‘What is Repo Rate? And how does it impact you?’ is a part of the series where we discuss some of the measures the Reserve Bank of India takes to control Inflation, credit availability, and economic growth. Previously, we have discussed CRR and SLR. However, all these ratios and rates are the parts of the monetary policy of the Reserve Bank of India to manage the interest rates and money supply in the economy.
This post contains the following:
- What is Repo Rate?
- How does Repo Rate work?
- How does the Reserve bank of India use it?
- The bottom line
What is Repo Rate?
The banks take loans from the Reserve Bank of India whenever required. However, they have to pay interest for that, just like we do. That is called Repo Rate. Thus, Repo Rate is nothing but the interest rate banks have to pay to the Reserve bank of India when they take a loan. It comes in a percentage form. It changes from time to time.
Follow the process to check the current Repo Rate: https://www.rbi.org.in/ ≫ Current Rates Policy ≫ Repo Rate
We also call the Repo Rate as ‘Repurchasing Option’. Why is it called so? To get the answer, we have to see how it works.
How does Repo Rate work?
The Reserve bank of India gives only secured loans. As you know, secured loans are backed by collateral. Thus, the banks have to keep government securities with the RBI as collateral to take a loan. Further, they promise the Reserve bank of India to repurchase the government securities after the Repo period. Generally, the average Repo period refers to one week. That means the banks agree to repurchase the government securities in one week. Therefore, we call Repo Rate as the Repurchase Option also. However, there is no restriction on the maximum repo period in an open repo.
Suppose a bank named ‘ABC’ requires Rs 100 Crore loan from the Reserve bank of India, then it has to give government securities worth of Rs 100 Crore as collateral. Further, it agrees to repurchase the government securities in one week. If the Repo Rate during the period remains at 4%, then the bank has to pay Rs 1,00,07,67,123 (Rs 1,00,00,00,000 plus an interest amount of Rs 7,67,123 for those 7 days) and repurchase the government securities. That’s a simple deal.
How does the Reserve bank of India use it?
The Reserve bank of India uses Repo Rate as a tool to control Inflation or push an economy. Let’s see how?
In the event of slower economic growth, the Reserve bank of India lowers the Repo Rate. In other words, banks get loans at a cheaper rate. It enables banks to disburse loans at a more affordable interest rate to their customers. As a result, people tend to take loans. Thus, more money flows into an economy.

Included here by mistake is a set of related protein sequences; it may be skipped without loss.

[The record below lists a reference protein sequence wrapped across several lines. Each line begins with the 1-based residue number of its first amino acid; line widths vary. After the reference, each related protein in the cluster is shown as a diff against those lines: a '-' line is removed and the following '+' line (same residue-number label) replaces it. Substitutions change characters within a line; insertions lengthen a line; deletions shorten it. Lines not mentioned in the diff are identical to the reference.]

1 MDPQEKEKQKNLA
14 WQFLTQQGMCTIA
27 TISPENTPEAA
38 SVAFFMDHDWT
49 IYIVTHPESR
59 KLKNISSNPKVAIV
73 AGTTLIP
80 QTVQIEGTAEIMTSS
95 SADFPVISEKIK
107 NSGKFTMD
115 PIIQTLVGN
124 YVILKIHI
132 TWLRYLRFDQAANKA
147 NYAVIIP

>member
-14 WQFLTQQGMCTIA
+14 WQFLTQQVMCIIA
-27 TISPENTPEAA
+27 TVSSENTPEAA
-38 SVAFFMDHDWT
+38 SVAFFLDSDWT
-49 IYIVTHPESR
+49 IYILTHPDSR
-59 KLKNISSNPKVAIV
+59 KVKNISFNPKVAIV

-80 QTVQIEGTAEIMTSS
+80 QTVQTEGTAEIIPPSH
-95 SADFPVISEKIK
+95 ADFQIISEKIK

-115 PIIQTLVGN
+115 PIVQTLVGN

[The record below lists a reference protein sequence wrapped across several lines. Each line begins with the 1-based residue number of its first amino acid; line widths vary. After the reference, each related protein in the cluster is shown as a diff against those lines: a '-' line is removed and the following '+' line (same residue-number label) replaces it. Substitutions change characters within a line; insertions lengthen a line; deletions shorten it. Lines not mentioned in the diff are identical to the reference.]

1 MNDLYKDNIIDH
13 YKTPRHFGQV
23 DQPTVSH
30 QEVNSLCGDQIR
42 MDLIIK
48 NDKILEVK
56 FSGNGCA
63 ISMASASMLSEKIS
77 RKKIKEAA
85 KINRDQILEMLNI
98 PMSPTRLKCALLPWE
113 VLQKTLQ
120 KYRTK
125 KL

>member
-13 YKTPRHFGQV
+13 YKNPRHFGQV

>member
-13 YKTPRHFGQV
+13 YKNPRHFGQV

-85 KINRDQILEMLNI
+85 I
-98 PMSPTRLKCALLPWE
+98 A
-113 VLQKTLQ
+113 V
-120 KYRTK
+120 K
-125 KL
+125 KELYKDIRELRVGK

Further, more money chases more products and services, and the prices of goods and services go up. It also causes the Inflation rate to go up. As a result, it spurts a slower economy.
Note: A moderate rate of 2-3% Inflation growth is beneficial to an economy.
On the other hand, to control the Inflation rate, the Reserve bank of India raises the Repo Rate. That way, the banks have to pay more interest on their loans to India’s reserve bank. Therefore, they also increase the base rate.
Note: A Base Rate is a minimum rate set by the RBI under which banks are not allowed to lend to their customers.
To check the current Base Rate follow the instruction: https://www.rbi.org.in/ “Current Rates “Lending/Deposit Rates
An increase in the base rate results in a higher interest rate for borrowers. As a result, people don’t like to take loans. It reduces the money flow into an economy. Further, less money in an economy causes a lesser demand for goods and services. As a result, the prices of products and services go down, and the Inflation rate is controlled.
It is how the Reserve bank of India manages the money supply to control Inflation or push the button of economic growth.
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TABLE – 1
The bottom line
A person who wants to manage his or her own money needs first to understand a few basic concepts. Inflation comes under those basic concepts. For example, whenever a person needs to set his or her financial goal, he or she must take into account the ‘Inflation’ factor. Considering the importance of the Inflation factor in personal finance, we have introduced you to its related topics also so that you can understand it in a better way. Therefore, we have tried to cover everything from ‘Inflation’ to ‘Repo Rate.’
The Repo Rate impacts the rates of interest directly. Thus, understanding these concepts will empower you and help you to make better decisions. Once you master it, you can predict the forthcoming changes that will happen after a careful observation of the current economic situations. It can create more value in your financial life.
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Thanks and regards,